Wednesday, 31 December 2014

Twitaceous Era 42: Really bloody big and sometimes on fire

This week on my Twitter feed, Christmas happened, as it is sometimes wont to do.

Christmas Congratulation, Twitter!
9:21 AM - 25 Dec 2014

Never felt more middle-aged than while bellowing DO SOMETHING WITH A TUNE! at Christmas Top of the Pops.
2:40 PM - 25 Dec 2014

That was so much better than last year's! Of course, so's rectal surgery #doctorwho
7:17 PM - 25 Dec 2014

Wednesday, 24 December 2014

Book review: Broken Homes

The fourth of Ben Aaronovitch's PC Peter Grant novels, Broken Homes, brings the policemen from the supernatural branch of the Met, The Folly, to South London. I felt like this book was following me around actually, as most of it is set in the Elephant and Castle, which isn't far from me, and which I was often going through on the bus while I was reading. But then when I went to the Barbican a couple of times last week, the action briefly moved there as well.

This time the action centres on a tower block at the Elephant and Castle, an unusually-shaped building which to be honest I thought it took the characters a bit too long to figure out must have been built to harness some occult power. It's another fun book although it feels very much like a transitional one rather than ever really kicking off its narrative. Without spoilering, certain events at the end confirm the impression that the book is largely setup for things that will happen in later installments of the series.

Googling for a picture of the cover to illustrate my review with, quite a few photos of Samuel Anderson crop up. I guess that campaign to get him cast as Peter Grant if the books are ever turned into a TV series must have a lot of supporters. He wouldn't be a bad choice, certainly, and his recent stint on Doctor Who should make for a high enough profile to launch a show around (especially if you added a well-loved older actor as Nightingale - any thoughts?)

Twitaceous Era 41: Cicely Bumtrinket

This week on my Twitter feed, Paloma Faith is still very, very old.

The Barbican towel dispensers are so demanding. "Now dry your hands. NO NOT LIKE THAT YOU IDIOT, LIKE THIS."
7:10 PM - 17 Dec 2014

@Elsiebrewster I need Jewel Staite and Morena Baccarin to complete the set of "Firefly good guys playing bad guys in other Whedon projects."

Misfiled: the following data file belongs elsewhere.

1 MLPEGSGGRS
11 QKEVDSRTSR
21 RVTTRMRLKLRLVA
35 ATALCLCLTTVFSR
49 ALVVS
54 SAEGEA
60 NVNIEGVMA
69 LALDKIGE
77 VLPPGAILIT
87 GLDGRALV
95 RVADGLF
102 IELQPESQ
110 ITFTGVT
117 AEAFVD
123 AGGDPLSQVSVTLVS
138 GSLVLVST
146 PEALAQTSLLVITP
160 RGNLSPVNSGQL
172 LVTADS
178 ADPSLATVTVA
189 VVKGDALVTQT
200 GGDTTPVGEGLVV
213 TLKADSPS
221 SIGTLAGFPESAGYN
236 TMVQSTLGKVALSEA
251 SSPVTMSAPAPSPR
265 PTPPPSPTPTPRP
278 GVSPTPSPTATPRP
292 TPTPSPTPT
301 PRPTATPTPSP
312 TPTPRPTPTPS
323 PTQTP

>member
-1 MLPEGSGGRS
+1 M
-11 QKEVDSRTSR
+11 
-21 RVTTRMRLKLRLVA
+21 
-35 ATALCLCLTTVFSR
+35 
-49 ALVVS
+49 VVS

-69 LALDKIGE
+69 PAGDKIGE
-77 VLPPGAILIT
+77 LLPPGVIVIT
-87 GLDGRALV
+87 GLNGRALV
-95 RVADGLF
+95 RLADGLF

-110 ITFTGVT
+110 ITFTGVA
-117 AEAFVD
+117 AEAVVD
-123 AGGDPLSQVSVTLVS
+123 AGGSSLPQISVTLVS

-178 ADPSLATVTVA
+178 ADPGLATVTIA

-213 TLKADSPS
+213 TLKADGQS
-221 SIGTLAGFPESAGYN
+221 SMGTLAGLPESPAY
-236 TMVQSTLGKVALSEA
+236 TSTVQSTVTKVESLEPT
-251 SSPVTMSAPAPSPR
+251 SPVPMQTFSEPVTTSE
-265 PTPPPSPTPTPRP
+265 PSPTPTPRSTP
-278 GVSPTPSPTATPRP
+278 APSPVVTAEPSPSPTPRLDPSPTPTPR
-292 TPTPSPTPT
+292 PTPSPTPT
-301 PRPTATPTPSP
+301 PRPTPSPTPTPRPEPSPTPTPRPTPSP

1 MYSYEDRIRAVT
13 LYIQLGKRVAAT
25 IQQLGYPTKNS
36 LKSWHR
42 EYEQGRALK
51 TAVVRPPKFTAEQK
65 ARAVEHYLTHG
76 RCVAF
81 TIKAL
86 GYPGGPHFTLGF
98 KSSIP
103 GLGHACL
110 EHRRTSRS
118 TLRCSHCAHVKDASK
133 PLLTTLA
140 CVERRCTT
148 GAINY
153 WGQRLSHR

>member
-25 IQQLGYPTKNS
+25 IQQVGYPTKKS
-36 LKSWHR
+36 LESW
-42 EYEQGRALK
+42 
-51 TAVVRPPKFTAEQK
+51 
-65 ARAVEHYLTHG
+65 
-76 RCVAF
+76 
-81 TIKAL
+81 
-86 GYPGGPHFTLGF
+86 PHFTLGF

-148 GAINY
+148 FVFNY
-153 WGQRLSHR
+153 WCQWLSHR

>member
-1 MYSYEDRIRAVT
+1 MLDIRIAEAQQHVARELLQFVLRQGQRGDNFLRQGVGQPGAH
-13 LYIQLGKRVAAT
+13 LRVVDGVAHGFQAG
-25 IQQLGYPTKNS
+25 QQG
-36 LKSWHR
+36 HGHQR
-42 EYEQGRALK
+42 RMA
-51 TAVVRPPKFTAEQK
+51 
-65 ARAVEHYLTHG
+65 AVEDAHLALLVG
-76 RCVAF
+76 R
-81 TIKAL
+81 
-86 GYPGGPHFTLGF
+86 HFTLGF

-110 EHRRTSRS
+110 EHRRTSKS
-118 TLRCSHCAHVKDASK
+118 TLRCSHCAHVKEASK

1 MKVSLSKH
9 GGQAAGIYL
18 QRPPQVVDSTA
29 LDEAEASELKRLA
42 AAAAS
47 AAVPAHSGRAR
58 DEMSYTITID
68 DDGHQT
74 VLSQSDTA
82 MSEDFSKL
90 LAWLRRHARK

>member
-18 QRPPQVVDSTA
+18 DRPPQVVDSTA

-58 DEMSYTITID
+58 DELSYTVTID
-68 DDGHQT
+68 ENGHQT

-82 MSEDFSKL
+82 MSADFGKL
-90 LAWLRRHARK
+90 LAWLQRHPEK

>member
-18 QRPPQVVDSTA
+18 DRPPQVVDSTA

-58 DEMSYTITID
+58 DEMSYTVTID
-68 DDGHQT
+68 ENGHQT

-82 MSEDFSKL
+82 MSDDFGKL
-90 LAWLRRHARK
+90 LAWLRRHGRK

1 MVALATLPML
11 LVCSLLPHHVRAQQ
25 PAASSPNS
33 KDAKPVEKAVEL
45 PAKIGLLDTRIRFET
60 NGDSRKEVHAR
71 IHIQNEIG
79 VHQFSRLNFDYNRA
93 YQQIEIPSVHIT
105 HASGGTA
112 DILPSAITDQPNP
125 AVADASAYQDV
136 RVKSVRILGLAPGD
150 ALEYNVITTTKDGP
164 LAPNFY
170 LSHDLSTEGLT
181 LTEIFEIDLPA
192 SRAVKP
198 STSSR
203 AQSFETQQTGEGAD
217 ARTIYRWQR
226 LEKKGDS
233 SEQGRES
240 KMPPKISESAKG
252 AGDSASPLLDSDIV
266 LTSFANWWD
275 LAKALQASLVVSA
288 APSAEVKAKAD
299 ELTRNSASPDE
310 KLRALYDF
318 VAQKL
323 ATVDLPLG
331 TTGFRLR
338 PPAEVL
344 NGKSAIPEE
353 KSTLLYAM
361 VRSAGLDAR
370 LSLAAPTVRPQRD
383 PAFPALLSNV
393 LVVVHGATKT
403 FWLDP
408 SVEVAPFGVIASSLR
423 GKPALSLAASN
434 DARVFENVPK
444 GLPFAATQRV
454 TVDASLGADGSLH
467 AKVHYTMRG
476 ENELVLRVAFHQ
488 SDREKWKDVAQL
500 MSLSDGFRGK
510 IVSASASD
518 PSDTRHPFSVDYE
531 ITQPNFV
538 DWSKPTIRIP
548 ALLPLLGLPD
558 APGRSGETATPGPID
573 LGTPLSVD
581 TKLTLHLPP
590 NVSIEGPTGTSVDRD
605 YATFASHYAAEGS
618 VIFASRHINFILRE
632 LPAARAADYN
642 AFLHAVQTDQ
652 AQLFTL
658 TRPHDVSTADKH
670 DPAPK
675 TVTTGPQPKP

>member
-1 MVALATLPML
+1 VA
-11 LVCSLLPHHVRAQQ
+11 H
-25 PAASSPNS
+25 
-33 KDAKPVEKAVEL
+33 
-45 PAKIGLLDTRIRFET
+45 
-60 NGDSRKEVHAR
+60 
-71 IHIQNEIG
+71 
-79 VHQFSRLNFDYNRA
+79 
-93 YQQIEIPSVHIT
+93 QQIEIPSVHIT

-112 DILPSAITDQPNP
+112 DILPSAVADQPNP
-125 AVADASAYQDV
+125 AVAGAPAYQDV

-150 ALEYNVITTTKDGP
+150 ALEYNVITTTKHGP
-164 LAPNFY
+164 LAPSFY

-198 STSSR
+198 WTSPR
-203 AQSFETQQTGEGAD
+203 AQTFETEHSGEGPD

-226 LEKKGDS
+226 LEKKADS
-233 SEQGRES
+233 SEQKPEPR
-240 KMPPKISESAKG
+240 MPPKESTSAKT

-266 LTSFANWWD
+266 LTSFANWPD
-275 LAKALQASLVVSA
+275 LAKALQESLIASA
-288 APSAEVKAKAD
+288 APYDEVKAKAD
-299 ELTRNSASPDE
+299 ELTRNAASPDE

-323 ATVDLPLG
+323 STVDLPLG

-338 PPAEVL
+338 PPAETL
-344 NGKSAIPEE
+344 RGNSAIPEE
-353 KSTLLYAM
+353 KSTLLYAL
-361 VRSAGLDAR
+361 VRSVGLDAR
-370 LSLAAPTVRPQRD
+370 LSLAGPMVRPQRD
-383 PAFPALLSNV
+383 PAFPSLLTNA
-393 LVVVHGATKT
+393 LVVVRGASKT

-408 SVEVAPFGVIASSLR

5:46 PM - 18 Dec 2014

Sleb Spot: Suchet (clothed) at the Barbican.
6:59 PM - 18 Dec 2014

Wednesday, 17 December 2014

Twitaceous Era 40: I embrace change!

This week on my Twitter feed: The answer to a question Charles Dickens never thought to ask.

These carollers are singing entirely the wrong lyrics to "Get Dressed You Merry Gentlemen."
6:59 PM - 10 Dec 2014

I think @emsler must have taken up lighting design - walked into the Menier to see Parker's forearms the main focus.
7:58 PM - 10 Dec 2014

Aaron Tveit spat on me, so we're technically married now #straightthroughnointervaltweets
10:26 PM - 10 Dec 2014

Saturday, 13 December 2014

Book review: A Clash of Kings

I have to say, these new paperback covers for George R. R. Martin's A Song of Ice and Fire series, with the generic landscape photos, are a bit dull; but the one for the second book, A Clash of Kings, is also a bit of a mismatched one, as the desert it shows is obviously meant to link to Daenerys' story, but she doesn't actually appear in this part of the story much, with only four or five chapters from her POV.

What's actually going on in this novel is a fight for the throne that she's not quite ready to join yet, as Robb Stark and both Stannis and Renly Baratheon all stake their claim to the throne that Joffrey, not actually the dead king Robert's son, is falsely sitting on.

Again I enjoyed reading the story I'd seen on TV, as well as seeing those areas where the two versions started to diverge, the TV version understandably having simplified certain elements. The next installment is one of those so long it got split into two volumes, so I'm taking a break now to read other things, but I'll probably be heading back to Westeros in the new year.

Wednesday, 10 December 2014

Twitaceous Era 39: Rainbow mirrorball bauble

This week on my Twitter feed: Dick.

"Unexpected item in the bagging area." That's the receipt, you div.
3:24 PM - 3 Dec 2014

Not that anyone who follows me would be remotely interested *whistles* Sleb Spot: James Norton at Southwark Playhouse.
6:23 PM - 3 Dec 2014

Kitson Old Vic tickets acquired with minimum fuss *thumbsup*
12:21 PM - 4 Dec 2014

Tuesday, 9 December 2014

A devastating existential nightmare. You know, for kids!

Oh noes, Clara's going to destroy all the existing TARDIS keys with lava, such peril! How will the Doctor ever get back into his TARDIS now, other than by snapping his fingers, which he's been able to do for the last three regenerations?

"Dark Water"/"Death in Heaven" by Steven Moffat, directed by Rachel Talalay. Spoilers after the cut.

Wednesday, 3 December 2014

Twitaceous Era 38: Shake It Off

This week on my Twitter feed: Treacle.